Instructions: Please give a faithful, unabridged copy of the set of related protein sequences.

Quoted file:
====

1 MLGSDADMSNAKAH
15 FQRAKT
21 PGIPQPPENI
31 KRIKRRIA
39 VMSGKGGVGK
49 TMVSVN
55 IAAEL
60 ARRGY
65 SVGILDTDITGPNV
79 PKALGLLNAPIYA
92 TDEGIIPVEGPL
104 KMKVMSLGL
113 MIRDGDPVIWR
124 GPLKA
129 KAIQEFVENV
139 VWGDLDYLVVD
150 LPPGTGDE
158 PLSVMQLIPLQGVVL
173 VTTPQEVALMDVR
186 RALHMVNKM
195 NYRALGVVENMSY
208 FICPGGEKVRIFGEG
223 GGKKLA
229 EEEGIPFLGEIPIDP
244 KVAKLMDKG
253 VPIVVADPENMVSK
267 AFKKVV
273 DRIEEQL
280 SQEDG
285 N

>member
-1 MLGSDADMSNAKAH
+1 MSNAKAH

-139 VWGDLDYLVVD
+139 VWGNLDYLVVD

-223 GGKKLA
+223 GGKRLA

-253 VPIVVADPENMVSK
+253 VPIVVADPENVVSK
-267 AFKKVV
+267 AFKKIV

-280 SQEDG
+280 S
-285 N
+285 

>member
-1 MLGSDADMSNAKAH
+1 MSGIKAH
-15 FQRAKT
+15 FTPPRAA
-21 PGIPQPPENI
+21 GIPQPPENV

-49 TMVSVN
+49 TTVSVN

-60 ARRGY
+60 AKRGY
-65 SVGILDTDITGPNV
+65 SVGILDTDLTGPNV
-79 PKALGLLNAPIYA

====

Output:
1 MLGSDADMSNAKAH
15 FQRAKT
21 PGIPQPPENI
31 KRIKRRIA
39 VMSGKGGVGK
49 TMVSVN
55 IAAEL
60 ARRGY
65 SVGILDTDITGPNV
79 PKALGLLNAPIYA
92 TDEGIIPVEGPL
104 KMKVMSLGL
113 MIRDGDPVIWR
124 GPLKA
129 KAIQEFVENV
139 VWGDLDYLVVD
150 LPPGTGDE
158 PLSVMQLIPLQGVVL
173 VTTPQEVALMDVR
186 RALHMVNKM
195 NYRALGVVENMSY
208 FICPGGEKVRIFGEG
223 GGKKLA
229 EEEGIPFLGEIPIDP
244 KVAKLMDKG
253 VPIVVADPENMVSK
267 AFKKVV
273 DRIEEQL
280 SQEDG
285 N

>member
-1 MLGSDADMSNAKAH
+1 MSNAKAH

-139 VWGDLDYLVVD
+139 VWGNLDYLVVD

-223 GGKKLA
+223 GGKRLA

-253 VPIVVADPENMVSK
+253 VPIVVADPENVVSK
-267 AFKKVV
+267 AFKKIV

-280 SQEDG
+280 S
-285 N
+285 

>member
-1 MLGSDADMSNAKAH
+1 MSGIKAH
-15 FQRAKT
+15 FTPPRAA
-21 PGIPQPPENI
+21 GIPQPPENV

-49 TMVSVN
+49 TTVSVN

-60 ARRGY
+60 AKRGY
-65 SVGILDTDITGPNV
+65 SVGILDTDLTGPNV
-79 PKALGLLNAPIYA